Linfield will line out tonight (Wednesday, 7.45 kick-off) for the second leg of the club’s Champions League second qualifying round tie against Glasgow Celtic.
A 2-0 defeat last Friday at Windsor Park ended with the focus turning to events on and off the field outside the football.
However, with kick-off hours away for the second competitive meeting in history between two of British football’s most successful clubs, we take a look at five talking points from Belfast:
1: Healy’s high standards
David Healy will forever hold a place in the hearts of the Northern Ireland football family thanks to his international goalscoring exploits.
However, a club career at a series of teams and across different leagues has had a significant impact on Healy’s approach to management.
His pre-match press conference last week included the line he would be “hugely disappointed” if his players were to concede - a comment possibly considered light-hearted in the context of the task facing Linfield against a Celtic side unbeaten across last season’s domestic campaign.
But, when combined with his post-match frustration at the manner of the openings afforded Celtic scorers Scott Sinclair and Tom Rogic, then Healy’s statement offers a glimpse into the drive of the ambitious Irish League boss.
2: Fitness first
Linfield’s march to a domestic trophy treble last season arrived aided by a run-in defined by character and consistency towards the title-winning return of 40 points from 42 on offer.
Fitness levels played a central role in that Irish League glory - and again last Friday when faced with full-time professional opponents in Celtic.
Healy praised the player rotation on show from Celtic, especially across the first half, as “total football” in recognition of the slick pass-and-move philosophy demanded by Carnlough-born Brendan Rodgers of his teams.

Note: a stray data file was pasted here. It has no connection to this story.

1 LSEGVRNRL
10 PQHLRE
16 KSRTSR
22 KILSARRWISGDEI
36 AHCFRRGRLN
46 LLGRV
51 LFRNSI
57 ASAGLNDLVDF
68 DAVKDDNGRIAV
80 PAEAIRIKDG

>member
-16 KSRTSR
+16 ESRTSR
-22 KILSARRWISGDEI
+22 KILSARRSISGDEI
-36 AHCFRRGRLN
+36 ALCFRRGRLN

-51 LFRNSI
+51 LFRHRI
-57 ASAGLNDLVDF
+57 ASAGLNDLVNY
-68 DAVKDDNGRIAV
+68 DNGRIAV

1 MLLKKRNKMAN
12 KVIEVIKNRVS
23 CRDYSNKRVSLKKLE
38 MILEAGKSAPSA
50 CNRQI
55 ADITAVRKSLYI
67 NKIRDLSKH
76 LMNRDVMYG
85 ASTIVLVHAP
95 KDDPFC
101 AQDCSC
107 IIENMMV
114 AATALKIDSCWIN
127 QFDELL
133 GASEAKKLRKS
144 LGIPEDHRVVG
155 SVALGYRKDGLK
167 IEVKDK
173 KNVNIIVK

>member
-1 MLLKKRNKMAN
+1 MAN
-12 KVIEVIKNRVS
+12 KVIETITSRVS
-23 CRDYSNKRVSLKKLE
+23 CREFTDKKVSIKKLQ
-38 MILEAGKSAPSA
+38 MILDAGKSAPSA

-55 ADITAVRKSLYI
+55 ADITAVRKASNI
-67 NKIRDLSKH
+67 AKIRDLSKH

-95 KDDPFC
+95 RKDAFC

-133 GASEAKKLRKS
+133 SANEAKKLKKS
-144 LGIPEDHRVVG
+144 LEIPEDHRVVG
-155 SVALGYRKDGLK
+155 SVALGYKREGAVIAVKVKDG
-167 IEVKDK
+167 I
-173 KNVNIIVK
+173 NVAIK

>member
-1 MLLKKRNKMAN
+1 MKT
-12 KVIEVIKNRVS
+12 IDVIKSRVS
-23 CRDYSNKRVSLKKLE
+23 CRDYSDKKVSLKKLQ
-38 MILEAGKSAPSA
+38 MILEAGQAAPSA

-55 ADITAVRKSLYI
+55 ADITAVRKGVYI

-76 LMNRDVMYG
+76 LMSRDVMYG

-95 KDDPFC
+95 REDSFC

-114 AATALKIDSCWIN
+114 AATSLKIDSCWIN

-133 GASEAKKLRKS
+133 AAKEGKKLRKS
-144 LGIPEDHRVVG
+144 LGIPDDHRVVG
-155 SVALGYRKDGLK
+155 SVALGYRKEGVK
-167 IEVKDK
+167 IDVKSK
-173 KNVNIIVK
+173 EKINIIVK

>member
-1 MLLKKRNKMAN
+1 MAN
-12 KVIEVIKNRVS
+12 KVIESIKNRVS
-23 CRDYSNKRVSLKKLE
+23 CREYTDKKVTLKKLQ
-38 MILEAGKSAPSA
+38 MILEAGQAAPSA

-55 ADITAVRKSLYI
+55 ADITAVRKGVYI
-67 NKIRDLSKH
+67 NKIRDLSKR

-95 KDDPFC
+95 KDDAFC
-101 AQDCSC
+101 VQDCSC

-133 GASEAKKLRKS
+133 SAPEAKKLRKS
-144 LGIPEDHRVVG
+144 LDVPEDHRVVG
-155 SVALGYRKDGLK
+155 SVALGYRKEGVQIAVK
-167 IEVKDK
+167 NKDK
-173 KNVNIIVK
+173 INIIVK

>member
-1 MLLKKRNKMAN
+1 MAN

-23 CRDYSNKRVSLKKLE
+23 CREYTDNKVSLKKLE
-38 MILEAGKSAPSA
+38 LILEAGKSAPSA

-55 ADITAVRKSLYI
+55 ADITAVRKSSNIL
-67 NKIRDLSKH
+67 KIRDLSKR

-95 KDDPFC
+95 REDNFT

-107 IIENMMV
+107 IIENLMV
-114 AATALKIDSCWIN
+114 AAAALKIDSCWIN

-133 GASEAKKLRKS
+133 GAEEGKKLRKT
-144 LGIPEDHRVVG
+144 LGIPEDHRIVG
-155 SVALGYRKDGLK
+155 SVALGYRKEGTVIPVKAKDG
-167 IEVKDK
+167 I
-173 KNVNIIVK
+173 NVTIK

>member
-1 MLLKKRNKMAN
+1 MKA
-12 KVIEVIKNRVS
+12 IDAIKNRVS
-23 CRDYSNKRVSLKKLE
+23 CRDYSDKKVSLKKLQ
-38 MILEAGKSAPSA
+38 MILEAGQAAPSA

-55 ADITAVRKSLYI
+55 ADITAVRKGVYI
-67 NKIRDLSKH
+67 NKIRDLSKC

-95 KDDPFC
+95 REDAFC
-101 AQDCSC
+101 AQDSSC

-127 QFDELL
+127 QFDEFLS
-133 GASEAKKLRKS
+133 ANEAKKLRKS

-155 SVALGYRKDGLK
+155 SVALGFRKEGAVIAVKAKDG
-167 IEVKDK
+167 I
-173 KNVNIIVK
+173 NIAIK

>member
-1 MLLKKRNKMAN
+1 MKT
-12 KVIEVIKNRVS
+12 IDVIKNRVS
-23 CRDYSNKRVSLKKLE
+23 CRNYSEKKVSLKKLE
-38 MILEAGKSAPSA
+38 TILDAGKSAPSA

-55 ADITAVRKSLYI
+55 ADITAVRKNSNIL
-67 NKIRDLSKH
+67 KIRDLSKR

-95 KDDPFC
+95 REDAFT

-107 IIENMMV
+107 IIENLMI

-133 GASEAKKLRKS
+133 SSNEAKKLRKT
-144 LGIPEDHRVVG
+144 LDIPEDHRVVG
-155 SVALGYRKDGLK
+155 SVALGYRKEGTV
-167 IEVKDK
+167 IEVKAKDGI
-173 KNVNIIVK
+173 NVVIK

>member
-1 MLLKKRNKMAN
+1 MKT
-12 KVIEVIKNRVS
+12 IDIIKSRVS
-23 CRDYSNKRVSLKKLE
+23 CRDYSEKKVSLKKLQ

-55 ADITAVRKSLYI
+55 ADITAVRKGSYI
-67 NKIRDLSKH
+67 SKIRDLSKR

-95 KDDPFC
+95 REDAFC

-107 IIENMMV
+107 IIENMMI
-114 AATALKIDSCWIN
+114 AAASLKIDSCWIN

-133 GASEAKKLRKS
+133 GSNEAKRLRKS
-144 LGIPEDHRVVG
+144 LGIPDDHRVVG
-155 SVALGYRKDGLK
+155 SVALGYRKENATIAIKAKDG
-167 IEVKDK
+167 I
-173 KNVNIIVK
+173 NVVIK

Two early goals afforded Celtic a significant cushion, of course, but the Glasgow giants’ constant probing and pressing at pace served up a demanding and draining evening for Linfield.
In the face of Celtic’s ‘death by a thousand cuts’ patient approach to shifting the ball around practically every inch of Windsor Park in search of space, Linfield required high levels of both fitness and tactical discipline.
3: Carroll’s Windsor Park wonderland
On a night of collective praise for Linfield it would be impossible to ignore the individual contribution by 39-year-old Roy Carroll as the first name on the teamsheet proved time and time again an imposing last line of defence.
Carroll called on his extensive experience from an impressive career with club and country to remain calm in the face of Celtic’s prolific attacking strength.
The modest Carroll turned the post-match spotlight on to his team-mates but manager Healy encapsulated his goalkeeper’s value by highlighting the “exceptional person and player” who travels hundreds of miles each week for training, ignores offers of time off and embraces the responsibility of a senior voice within the Linfield changing room.
4: Future goals
Healy may present a public image which could be viewed as guarded but within the internal circles of the Irish League he is admired by management and players for his co-operation and judgement.
Occasional moments offer a small measure of insight into his attention-to-detail approach and one example was Carroll’s post-match praise for the professionalism expected by Healy from his squad in all aspects of life with Linfield.
As an indication of Healy’s plans to build on the success of last season, it was telling how Carroll established the importance of mental maturity gained from big games on home soil and European competition.
The view appears from within the walls of Windsor Park that Healy’s Linfield is a squad very much in a constant state of evolution towards continued glory.
5: Money talks
Personal pride and the sense of professionalism previously discussed left the 90-plus minutes of football as an exercise in each Linfield individual who crossed the white line at Windsor Park aiming to impress and make his mark.
Healy’s hope for respect beyond any result was certainly a goal met at the final whistle of the first leg but, aside from the disciplinary issues, the Champions League tie remains a significant financial boost to the club coffers irrespective of any closing scoreline.
Linfield finished the season as the leading team in the Irish League, a position expected to be strengthened by summer signings - based on the impact of Jordan Stewart during his previous Champions League cameo plus familiar combative and dynamic presence of Robert Garrett back in blue - before the long-term bottom-line cash bonus generated from this Celtic meeting.